PanARMENIAN.Net - Besides Noravank, he was the architect of Surb Astvatsatsin (Holy Mother) Church in Areni. According to some sources, he also worked on the design of Surb Grigor Lusavorich (Gregory the Illuminator) Church in Tatev.
There is little biographical information about Momik, whose activity covers the period from 1283 to 1339. Just four of his manuscripts – a collection of 1283-1284, Gospels of 1283, 1292 and 1302 and a Gospel of 1283 have been preserved out of a big number of miniatures created by him.
Momik had worked in Cilicia for a long time, adopting the style of the local artists and at the same time inspiring development of a new trend in miniature painting. Upon returning to Eastern Armenia, he appointed as a court architect, sculptor and miniaturist at Orbelian princes, who ruled in Syunik.
Momik’s miniatures are remarkable for harmonic color reproduction. The specific color solutions help unmistakably recognize the main characters, like Mary’s lilac veil and Joseph’s blue coat.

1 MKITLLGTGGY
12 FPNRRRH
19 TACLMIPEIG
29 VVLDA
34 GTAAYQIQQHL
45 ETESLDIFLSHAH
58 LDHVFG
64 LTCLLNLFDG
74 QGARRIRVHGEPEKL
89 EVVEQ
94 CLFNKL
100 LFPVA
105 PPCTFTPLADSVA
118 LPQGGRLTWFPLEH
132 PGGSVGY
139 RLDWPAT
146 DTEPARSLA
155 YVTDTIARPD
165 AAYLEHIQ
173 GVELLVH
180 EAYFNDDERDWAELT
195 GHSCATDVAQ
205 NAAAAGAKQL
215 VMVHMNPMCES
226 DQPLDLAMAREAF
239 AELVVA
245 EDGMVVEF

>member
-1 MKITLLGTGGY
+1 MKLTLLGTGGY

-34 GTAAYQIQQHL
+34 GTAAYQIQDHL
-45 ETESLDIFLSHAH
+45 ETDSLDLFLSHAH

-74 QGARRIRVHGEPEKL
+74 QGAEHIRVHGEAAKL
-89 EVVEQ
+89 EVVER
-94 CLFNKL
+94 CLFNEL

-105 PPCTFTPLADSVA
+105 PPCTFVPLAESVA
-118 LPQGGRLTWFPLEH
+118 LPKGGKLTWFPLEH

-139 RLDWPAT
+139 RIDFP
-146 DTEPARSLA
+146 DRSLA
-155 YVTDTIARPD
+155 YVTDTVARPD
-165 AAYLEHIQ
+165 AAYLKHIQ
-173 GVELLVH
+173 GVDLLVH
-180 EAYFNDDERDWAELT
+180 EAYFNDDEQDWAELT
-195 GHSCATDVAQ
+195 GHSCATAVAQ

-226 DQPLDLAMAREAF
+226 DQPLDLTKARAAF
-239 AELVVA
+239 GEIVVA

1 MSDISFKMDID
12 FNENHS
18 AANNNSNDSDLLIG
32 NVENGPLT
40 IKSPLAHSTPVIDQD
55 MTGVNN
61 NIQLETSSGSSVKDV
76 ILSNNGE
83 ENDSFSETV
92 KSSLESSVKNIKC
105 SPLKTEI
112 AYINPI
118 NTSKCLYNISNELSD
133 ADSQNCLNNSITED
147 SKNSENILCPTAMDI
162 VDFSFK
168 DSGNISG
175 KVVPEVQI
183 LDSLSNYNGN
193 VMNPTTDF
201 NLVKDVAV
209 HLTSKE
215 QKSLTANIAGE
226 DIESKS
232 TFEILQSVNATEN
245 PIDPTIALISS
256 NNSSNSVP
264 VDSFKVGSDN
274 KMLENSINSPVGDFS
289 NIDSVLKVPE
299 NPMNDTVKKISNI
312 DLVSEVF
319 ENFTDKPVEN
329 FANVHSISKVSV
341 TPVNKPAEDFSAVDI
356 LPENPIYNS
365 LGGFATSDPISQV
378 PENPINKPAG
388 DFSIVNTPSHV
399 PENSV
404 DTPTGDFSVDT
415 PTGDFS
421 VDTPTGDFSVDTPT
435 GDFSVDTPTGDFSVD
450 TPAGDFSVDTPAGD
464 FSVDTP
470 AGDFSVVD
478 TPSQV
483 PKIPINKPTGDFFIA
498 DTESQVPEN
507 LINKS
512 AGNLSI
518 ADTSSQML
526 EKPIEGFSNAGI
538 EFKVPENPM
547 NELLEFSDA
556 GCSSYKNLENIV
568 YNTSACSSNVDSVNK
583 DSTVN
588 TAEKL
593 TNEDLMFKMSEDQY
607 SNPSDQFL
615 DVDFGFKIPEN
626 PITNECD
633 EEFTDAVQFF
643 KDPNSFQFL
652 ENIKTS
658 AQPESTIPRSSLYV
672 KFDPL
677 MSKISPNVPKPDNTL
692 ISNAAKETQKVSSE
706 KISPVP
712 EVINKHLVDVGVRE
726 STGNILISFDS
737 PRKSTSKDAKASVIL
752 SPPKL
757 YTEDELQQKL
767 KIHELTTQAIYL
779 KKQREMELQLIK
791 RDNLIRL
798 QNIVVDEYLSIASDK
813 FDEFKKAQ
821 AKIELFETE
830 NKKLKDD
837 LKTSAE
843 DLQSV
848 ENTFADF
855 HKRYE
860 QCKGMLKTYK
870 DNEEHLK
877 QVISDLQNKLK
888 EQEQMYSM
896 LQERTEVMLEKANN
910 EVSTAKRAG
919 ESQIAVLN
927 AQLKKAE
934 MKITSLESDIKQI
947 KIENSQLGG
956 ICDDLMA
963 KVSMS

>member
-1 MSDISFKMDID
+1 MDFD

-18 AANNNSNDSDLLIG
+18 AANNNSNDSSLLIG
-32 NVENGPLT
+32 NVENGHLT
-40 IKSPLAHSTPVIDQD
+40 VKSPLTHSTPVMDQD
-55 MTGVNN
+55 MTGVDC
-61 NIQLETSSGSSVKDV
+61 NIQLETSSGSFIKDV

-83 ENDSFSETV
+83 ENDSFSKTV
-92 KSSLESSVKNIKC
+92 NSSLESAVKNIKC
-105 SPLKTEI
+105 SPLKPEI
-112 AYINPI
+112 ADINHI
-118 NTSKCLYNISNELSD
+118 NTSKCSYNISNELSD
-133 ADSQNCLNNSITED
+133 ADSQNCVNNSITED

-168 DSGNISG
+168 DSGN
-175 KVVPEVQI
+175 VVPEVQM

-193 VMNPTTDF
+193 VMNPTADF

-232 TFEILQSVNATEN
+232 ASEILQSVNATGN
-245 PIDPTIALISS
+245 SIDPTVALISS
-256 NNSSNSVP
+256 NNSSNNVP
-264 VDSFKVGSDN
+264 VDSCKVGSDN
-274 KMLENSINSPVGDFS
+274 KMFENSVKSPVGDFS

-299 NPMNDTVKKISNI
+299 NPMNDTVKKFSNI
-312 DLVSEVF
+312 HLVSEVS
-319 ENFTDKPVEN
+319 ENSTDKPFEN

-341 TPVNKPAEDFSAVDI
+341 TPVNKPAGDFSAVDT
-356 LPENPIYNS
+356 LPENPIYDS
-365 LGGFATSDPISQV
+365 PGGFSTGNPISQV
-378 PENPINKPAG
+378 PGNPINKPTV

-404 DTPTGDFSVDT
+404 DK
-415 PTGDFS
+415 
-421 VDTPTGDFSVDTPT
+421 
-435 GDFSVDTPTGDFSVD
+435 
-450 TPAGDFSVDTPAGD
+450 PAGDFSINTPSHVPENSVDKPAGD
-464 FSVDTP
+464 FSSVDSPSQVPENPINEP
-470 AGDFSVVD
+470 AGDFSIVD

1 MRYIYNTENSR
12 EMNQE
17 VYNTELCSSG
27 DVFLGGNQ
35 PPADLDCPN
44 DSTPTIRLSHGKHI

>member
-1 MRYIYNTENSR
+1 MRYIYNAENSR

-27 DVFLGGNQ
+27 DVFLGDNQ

Mournfulness and Resurrection
Momik paid special attention to figures, their movements and gestures. His characters are expressive and full of drama. Architectural structures are presented as real buildings with consideration of human figure proportions.
Momik’s works reflect “the principles of perspective thinking”, what marks a new level of pictorial art. His miniatures have a composite solution that is meant to emphasize the significance of the depicted event.
He also had a talent for carving khachkars, one of which honors bishop of Syunik, his friend and patron Stepanos Orbelian (1306). Two of his khachkars notable for their proportions and superfine two-layer carving are kept in Holy Etchmiadzin.
A genius master and leading representative of medieval architecture, Momik, signed his name as Vardapet (master) and used to say about himself: “Your humble servant, least deacon, worthless scribe, good-for-nothing Momik.”